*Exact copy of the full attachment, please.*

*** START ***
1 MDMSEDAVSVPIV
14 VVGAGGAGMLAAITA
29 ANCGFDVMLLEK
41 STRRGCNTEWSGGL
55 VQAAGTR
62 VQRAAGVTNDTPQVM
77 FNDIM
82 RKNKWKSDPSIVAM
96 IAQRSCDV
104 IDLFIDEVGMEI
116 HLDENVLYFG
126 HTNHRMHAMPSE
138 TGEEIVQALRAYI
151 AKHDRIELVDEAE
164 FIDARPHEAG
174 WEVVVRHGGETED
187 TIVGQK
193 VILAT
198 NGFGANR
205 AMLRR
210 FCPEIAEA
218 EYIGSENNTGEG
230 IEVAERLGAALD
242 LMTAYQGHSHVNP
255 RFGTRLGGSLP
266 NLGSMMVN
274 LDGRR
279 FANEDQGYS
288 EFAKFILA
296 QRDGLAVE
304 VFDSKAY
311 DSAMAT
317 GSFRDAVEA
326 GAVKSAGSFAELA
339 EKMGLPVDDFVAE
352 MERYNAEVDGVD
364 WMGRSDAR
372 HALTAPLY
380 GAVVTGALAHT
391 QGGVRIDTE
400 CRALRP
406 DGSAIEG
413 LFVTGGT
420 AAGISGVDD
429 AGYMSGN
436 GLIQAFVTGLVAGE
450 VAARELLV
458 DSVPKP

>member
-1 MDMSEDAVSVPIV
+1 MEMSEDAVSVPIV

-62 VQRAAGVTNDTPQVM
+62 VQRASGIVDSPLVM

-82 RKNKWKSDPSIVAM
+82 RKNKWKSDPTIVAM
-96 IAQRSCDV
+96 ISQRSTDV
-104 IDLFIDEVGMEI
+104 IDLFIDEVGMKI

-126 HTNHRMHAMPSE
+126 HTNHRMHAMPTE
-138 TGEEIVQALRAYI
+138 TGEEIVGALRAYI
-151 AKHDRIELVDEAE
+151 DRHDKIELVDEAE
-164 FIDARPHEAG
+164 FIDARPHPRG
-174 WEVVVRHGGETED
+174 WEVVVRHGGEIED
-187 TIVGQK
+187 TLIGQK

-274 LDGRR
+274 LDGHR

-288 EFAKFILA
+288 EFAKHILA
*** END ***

1 MDMSEDAVSVPIV
14 VVGAGGAGMLAAITA
29 ANCGFDVMLLEK
41 STRRGCNTEWSGGL
55 VQAAGTR
62 VQRAAGVTNDTPQVM
77 FNDIM
82 RKNKWKSDPSIVAM
96 IAQRSCDV
104 IDLFIDEVGMEI
116 HLDENVLYFG
126 HTNHRMHAMPSE
138 TGEEIVQALRAYI
151 AKHDRIELVDEAE
164 FIDARPHEAG
174 WEVVVRHGGETED
187 TIVGQK
193 VILAT
198 NGFGANR
205 AMLRR
210 FCPEIAEA
218 EYIGSENNTGEG
230 IEVAERLGAALD
242 LMTAYQGHSHVNP
255 RFGTRLGGSLP
266 NLGSMMVN
274 LDGRR
279 FANEDQGYS
288 EFAKFILA
296 QRDGLAVE
304 VFDSKAY
311 DSAMAT
317 GSFRDAVEA
326 GAVKSAGSFAELA
339 EKMGLPVDDFVAE
352 MERYNAEVDGVD
364 WMGRSDAR
372 HALTAPLY
380 GAVVTGALAHT
391 QGGVRIDTE
400 CRALRP
406 DGSAIEG
413 LFVTGGT
420 AAGISGVDD
429 AGYMSGN
436 GLIQAFVTGLVAGE
450 VAARELLV
458 DSVPKP

>member
-1 MDMSEDAVSVPIV
+1 MEMSEDAVSVPIV

-62 VQRAAGVTNDTPQVM
+62 VQRASGIVDSPLVM

-82 RKNKWKSDPSIVAM
+82 RKNKWKSDPTIVAM
-96 IAQRSCDV
+96 ISQRSTDV
-104 IDLFIDEVGMEI
+104 IDLFIDEVGMKI

-126 HTNHRMHAMPSE
+126 HTNHRMHAMPTE
-138 TGEEIVQALRAYI
+138 TGEEIVGALRAYI
-151 AKHDRIELVDEAE
+151 DRHDKIELVDEAE
-164 FIDARPHEAG
+164 FIDARPHPRG
-174 WEVVVRHGGETED
+174 WEVVVRHGGEIED
-187 TIVGQK
+187 TLIGQK

-274 LDGRR
+274 LDGHR

-288 EFAKFILA
+288 EFAKHILA